Research Papers

Pressure Waves as a Noninvasive Tool for Artery Stiffness Estimation

[+] Author and Article Information
E. El-Aklouk

Institute of Biomedical Technologies, Auckland University of Technology, Auckland 1010, New Zealand

A. M. Al-Jumaily

Institute of Biomedical Technologies, Auckland University of Technology, Auckland 1010, New Zealandahmed.al-jumaily@aut.ac.nz

A. Lowe

 Pulsecor Ltd., Auckland 1061, New Zealand

J. Med. Devices 2(2), 021001 (May 08, 2008) (8 pages) doi:10.1115/1.2918739 History: Received August 19, 2007; Revised March 03, 2008; Published May 08, 2008

In hypertension and aging, central elastic arteries become stiffer and hence the central pulse pressure is augmented due to the increase in the pulse wave velocity and the early return of reflected waves to the heart from the periphery. Valuable information on arterial properties, such as stiffness, can be obtained from both central (aortic) and peripheral (radial) pressure wave forms. A feasibility study for the noninvasive estimation of arterial stiffness using pressure waves detected by a pneumatic cuff wrapped around the upper arm is presented. The propagation and reflection of arterial pressure waves (generated by the heart) in the central elastic arteries are simulated using a simplified water hammer acoustic model. Furthermore, a lumped parameter model is used to describe the transmission of the pressure waves from the brachial artery to the cuff external wall. By combining the two models, we were able to simulate the pressure contours in the brachial artery and illustrate how these pressures transmit to the cuff’s external wall. The effects of aortic stiffness are investigated by simulating the model at different values of aortic elastic moduli and observing the pressure augmentation and the timing of feature points. This work was done as part of the development of a noninvasive diagnostic device by Pulsecor Ltd. The model results obtained in this work are in agreement with published experimental results and the device output; hence, the model can be used to develop the device’s stiffness estimation algorithm.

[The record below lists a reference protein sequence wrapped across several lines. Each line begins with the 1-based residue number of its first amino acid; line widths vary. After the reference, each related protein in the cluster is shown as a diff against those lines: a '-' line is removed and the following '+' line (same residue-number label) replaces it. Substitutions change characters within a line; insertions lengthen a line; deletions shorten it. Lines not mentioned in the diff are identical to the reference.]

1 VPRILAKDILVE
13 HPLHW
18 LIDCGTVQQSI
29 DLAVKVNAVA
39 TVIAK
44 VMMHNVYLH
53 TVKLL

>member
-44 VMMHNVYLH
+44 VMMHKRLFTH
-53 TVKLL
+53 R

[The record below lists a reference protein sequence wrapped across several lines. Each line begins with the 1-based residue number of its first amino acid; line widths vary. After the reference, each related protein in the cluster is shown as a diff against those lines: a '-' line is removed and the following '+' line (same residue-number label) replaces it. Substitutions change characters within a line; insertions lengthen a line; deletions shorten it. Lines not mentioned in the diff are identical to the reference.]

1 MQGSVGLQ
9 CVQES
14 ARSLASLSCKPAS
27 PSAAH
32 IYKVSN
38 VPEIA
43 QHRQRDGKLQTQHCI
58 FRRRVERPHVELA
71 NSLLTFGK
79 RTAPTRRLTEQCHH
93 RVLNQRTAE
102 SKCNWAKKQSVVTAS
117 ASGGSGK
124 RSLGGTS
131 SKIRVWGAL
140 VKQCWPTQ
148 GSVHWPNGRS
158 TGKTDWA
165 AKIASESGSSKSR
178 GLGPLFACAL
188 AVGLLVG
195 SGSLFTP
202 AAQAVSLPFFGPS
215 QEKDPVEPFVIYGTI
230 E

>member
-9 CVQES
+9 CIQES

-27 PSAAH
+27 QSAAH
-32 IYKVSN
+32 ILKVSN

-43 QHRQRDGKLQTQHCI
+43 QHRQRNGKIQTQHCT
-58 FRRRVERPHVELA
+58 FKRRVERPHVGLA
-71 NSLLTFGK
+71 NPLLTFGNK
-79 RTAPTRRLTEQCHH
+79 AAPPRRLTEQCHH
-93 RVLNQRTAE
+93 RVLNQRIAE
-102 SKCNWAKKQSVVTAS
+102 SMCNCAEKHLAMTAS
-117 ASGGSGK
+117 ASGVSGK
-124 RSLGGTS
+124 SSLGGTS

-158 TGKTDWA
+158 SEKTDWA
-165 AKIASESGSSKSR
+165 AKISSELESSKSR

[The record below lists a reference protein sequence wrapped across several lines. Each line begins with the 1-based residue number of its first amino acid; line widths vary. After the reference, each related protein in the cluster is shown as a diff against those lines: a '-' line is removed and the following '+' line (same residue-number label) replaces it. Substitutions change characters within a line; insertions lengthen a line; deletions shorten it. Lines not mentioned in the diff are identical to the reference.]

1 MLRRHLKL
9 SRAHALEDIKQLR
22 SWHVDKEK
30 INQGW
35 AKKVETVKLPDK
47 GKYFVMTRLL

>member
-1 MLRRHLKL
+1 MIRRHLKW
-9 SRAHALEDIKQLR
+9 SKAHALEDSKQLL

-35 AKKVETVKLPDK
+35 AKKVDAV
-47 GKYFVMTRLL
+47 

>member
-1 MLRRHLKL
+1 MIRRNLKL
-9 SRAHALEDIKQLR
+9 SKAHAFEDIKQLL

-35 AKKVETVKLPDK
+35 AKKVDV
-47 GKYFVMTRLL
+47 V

Copyright © 2008 by American Society of Mechanical Engineers
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Figure 12

A comparison between experimental and model PWV versus aortic stiffness and patient’s age

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Figure 1

Power function describing the human aorta thickness variation and a linear function describing the thickness variations along the subclavian and brachial arteries

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Figure 2

Power function describing the human aorta radius variations and a linear function describing the human subclavian and brachial artery radius variations

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Figure 3

Pressure wave traveling time versus number of segments

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Figure 4

A schematic figure showing conditions at a bifurcation

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Figure 5

A schematic of the upper arm with a pneumatic cuff wrapped around it

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Figure 6

A schematic diagram showing the propagation and reflection of pressure waves in the system. The red arrows show the waves arriving to the brachial artery.

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Figure 7

Suprasystolic left ventricle wave form used as an input to the ascending aorta

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Figure 8

Model simulation of the strain on the pneumatic cuff outer wall contours at different aortic stiffness values ranging from healthy (75% of average stiffness for young healthy subjects) to diseased (400% the average stiffness for young healthy subjects)

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Figure 9

The effect of variations in aortic stiffness on the brachial AI; the stiffness is relative to a normal value for a healthy young male

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Figure 10

The effect of variations in aortic stiffness on the time lag between the upstroke of the incident wave and the arrival of the reflected wave in both the pressure and strain contours

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Figure 11

Strain contours obtained from the Pulsecor device for three individuals of different age



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